Journal of clinical and experimental hematopathology : JCEH | Year: 2013

A 47-year-old man was diagnosed with Philadelphia chromosome-positive chronic myeloid leukemia (CML) in October 2005. He could not receive treatment with imatinib mesylate due to his economic circumstances. He was consequently treated with hydroxyurea with partial hematological remission until June 2008. Although imatinib mesylate was started thereafter, the adherence to this treatment was poor because of his occupational circumstances. In September 2009, imatinib mesylate was switched to nilotinib, with a subsequent phase of acceleration of the disease, presumably due to his poor adherence to the treatment. Dasatinib was started in September 2010, with transient hematological response and final blastic crisis of the disease in January 2011, regardless of improved adherence. Blast cells showed immature monocytic morphology and were positive for α-naphtylbutyrate esterase staining. They also expressed surface CD14 and CD64 antigens. A diagnosis of rare monocytic crisis of CML was made. He was treated with low-dose nilotinib following cytoreduction with MEC (mitoxantrone, etoposide, and cytarabine) chemotherapy. Severe leucopenia without circulating leukemic cells continued for about 2 months with sustained hepatosplenomegaly, and he died of pneumonia in March 2012. Necropsy showed severe bone marrow hypoplasia with focal infiltration of mature leukemic cells and similar infiltration in the liver.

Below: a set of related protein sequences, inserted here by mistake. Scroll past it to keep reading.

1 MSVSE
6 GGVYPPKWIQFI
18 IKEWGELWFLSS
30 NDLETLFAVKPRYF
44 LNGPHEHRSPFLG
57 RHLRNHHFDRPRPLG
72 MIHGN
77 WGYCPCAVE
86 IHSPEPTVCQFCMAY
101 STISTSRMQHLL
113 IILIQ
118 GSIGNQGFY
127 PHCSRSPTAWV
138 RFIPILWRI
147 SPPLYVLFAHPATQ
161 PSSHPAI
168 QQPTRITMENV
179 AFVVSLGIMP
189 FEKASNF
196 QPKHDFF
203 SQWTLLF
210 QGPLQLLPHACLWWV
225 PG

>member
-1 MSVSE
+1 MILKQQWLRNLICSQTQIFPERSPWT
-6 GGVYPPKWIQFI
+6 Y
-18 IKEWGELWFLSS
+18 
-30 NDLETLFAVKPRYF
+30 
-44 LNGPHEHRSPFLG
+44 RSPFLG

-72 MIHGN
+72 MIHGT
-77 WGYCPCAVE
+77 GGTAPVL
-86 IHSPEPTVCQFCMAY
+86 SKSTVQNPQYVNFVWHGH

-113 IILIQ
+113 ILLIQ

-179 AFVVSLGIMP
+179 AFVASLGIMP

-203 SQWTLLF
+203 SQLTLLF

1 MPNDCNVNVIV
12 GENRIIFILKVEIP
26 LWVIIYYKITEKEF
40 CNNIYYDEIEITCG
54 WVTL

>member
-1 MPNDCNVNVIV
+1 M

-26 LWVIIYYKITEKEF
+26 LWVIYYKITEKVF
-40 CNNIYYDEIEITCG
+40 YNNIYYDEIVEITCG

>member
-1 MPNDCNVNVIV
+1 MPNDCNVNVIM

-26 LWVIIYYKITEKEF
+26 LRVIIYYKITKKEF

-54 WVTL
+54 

Akasaka H.,Shinko Hospital
[Rinshō ketsueki] The Japanese journal of clinical hematology | Year: 2012